advertisement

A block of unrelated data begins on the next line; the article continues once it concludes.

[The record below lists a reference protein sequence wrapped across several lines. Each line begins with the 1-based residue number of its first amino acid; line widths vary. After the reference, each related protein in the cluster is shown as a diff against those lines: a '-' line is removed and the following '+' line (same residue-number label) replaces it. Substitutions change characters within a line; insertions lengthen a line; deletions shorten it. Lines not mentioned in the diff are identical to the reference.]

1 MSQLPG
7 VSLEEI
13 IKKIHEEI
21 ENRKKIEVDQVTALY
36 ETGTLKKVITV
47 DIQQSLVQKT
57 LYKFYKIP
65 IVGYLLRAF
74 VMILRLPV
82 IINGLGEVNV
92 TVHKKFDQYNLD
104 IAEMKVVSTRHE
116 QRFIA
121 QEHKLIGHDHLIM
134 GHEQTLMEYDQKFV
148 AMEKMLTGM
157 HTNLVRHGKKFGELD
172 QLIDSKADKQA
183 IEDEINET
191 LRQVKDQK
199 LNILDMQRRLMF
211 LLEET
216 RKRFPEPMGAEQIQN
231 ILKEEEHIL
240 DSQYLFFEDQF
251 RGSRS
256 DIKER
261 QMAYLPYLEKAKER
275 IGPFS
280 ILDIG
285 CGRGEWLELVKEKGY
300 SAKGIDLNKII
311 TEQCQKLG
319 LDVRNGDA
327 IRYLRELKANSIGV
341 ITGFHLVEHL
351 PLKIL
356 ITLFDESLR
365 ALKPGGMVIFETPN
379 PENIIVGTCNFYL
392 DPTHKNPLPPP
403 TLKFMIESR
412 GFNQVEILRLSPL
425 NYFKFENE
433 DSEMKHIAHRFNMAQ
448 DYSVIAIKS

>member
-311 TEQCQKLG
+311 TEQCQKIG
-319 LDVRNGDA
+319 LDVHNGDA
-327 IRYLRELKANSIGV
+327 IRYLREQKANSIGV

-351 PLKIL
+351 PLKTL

Poet Robert Service lived in this two-room log cabin from 1909 to 1912. Backed up against the steep cliffs edging Dawson City, Service's modest cabin today plays host to a string of pilgrims who come to hear an actor twice daily recite some of the most famous verses in the authentic milieu. Oddly enough, the bard of the Gold Rush neither took part in nor even saw the actual stampede. Born in England, he didn't arrive in Dawson until 1907 -- as a bank teller -- when the rush was well and truly over. He got most of his plots by listening to old prospectors in the saloons, but the atmosphere he soaked in at the same time was genuine enough -- and his imagination did the rest.